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Luke Monaghan

Using Schema Markup For Local SEO

2nd Dec 2014 SEO, Local Search 4 minutes to read


Using Schema Markup For Local SEO

Appearing in local search results can be quite a challenge for small businesses, especially if little technical knowledge is available to improve Local SEO.

Although easy to implement, many small businesses still don’t use Schema.org Markup on their websites. This is incredibly useful when trying to achieve relevancy with your business in local searches and improve visibility.

What is Schema.org Markup?

Schema.org is a markup vocabulary created and recognised by leading search engines which helps them to understand the information on your website.

Generally speaking, by using this markup, you’re highlighting to search engines the most important information on your site, such as address details, testimonials, opening hours and contact details. This information can then be used by search engines to include rich snippets for your business in search engine results pages, which in turn have the potential to increase Click-through Rates (CTR).

Below is an example of a rich snippet:

Breaking Bad Rich Snippet

Markup to aid Local SEO

It’s possible to markup almost every part of a website, but today we’re discussing the parts of a website that you can markup that will really improve the visibility of your business in local search results.

A full list of the markup vocabulary available to use, which is specifically relevant to local businesses, can be found here.

NAP (Name, address and phone number)

Arguably one of the most important uses of Schema’s markup is highlighting to search engines your business’ NAP (name, address and phone number). To show up in local results, it’s important that the contact details of your business are available on your site in the footer or header of every page. Once this is done, you can markup this information using Schema so search engines understand what this specific information is.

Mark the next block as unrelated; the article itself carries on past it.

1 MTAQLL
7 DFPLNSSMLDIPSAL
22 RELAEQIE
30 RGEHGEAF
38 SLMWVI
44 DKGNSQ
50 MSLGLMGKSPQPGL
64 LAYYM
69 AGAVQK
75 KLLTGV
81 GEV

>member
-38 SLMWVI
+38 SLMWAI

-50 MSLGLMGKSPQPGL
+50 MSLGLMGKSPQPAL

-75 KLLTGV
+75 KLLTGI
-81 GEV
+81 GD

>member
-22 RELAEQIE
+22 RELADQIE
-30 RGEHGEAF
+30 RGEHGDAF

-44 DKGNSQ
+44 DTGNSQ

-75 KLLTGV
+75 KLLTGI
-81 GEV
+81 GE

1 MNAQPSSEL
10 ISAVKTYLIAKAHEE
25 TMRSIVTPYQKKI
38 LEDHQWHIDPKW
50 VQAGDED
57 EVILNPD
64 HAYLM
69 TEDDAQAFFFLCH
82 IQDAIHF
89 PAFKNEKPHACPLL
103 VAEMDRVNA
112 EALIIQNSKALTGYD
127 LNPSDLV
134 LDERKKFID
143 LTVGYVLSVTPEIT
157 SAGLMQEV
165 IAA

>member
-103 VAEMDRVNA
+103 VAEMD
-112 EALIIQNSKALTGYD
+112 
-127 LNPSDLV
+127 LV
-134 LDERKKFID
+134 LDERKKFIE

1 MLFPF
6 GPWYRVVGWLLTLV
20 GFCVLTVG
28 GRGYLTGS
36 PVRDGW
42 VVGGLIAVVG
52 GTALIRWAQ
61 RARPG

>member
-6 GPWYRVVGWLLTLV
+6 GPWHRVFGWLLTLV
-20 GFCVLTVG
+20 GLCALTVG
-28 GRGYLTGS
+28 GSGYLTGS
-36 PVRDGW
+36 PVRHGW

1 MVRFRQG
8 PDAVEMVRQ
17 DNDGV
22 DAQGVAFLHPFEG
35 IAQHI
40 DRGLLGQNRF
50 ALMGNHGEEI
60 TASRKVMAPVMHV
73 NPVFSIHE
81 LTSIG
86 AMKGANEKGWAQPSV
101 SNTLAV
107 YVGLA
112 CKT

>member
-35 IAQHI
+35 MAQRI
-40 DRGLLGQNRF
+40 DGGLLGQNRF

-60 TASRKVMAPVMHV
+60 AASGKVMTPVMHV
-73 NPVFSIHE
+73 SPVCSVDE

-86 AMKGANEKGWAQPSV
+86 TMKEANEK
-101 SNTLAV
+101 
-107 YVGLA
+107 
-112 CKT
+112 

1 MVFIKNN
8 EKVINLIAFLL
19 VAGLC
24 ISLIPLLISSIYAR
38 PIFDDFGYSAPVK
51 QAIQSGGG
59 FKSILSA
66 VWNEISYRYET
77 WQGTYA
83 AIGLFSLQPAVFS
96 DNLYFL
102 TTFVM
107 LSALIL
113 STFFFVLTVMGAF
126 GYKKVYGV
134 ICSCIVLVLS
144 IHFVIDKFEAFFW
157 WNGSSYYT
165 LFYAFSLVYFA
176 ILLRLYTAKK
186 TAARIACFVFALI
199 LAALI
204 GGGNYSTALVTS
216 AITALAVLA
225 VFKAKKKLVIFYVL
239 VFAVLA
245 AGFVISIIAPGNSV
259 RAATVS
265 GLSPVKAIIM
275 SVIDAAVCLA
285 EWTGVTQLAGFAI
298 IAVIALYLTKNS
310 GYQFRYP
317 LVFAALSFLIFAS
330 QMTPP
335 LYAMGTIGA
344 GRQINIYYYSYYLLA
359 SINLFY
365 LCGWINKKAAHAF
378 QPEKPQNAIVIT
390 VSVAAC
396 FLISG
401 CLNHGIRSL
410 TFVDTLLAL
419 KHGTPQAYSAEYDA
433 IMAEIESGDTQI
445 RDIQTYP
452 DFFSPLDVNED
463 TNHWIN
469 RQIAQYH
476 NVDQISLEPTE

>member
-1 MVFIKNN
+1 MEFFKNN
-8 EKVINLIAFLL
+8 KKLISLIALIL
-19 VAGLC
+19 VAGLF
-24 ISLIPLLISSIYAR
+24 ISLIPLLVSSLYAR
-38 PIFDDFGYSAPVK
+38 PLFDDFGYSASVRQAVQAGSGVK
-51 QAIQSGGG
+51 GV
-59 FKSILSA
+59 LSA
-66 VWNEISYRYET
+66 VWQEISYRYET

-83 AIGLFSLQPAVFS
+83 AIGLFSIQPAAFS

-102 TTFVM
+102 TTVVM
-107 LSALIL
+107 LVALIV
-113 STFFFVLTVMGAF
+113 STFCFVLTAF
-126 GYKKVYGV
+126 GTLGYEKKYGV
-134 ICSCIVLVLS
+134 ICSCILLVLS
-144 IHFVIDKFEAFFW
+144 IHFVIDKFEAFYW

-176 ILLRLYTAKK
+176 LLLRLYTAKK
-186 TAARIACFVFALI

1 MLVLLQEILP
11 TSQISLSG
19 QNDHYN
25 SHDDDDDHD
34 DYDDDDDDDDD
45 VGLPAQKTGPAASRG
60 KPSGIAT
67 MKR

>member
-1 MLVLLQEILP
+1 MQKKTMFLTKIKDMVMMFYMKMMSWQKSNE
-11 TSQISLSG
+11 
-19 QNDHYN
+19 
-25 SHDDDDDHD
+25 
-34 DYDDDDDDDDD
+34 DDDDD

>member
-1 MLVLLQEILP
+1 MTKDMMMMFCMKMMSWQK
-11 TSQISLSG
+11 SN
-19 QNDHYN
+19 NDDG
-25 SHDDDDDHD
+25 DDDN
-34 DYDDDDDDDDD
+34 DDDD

When you markup your NAP, it will look something like this in search engine results pages:

Koozai Rich Snippet

For further information on how to markup your business’ NAP, view Google’s post on Rich snippets – Organizations and the Schema.org place page.

Once you have used Schema to markup your NAP, you then want to start attaining citations. Citations are essentially mentions of your brand that confirm specific information, in this instance your business’ NAP. So this is where you start listing your business on local directories, especially the important three (Google My Business, Yahoo! Local and Bing Places) if you haven’t done so already.

When securing citations, it’s important that the information you’re citing is an identical match (in structure and content) to how it appears on your website. When securing a profile for your business on a local directory, ensure your NAP is listed in the same way as it appears on your website. If you’ve shortened certain parts of your address on your website (e.g. St.), make sure it’s shortened the exact same way on local directories.